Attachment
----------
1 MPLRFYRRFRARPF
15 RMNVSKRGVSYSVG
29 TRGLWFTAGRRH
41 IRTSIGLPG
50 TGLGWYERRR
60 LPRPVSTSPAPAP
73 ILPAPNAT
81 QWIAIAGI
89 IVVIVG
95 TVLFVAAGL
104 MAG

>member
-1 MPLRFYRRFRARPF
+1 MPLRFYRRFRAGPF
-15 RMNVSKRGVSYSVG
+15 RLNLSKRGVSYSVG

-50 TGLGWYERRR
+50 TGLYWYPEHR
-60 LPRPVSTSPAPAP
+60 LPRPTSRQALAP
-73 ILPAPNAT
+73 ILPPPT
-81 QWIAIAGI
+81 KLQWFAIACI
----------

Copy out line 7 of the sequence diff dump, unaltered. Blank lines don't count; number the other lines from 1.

73 ILPAPNAT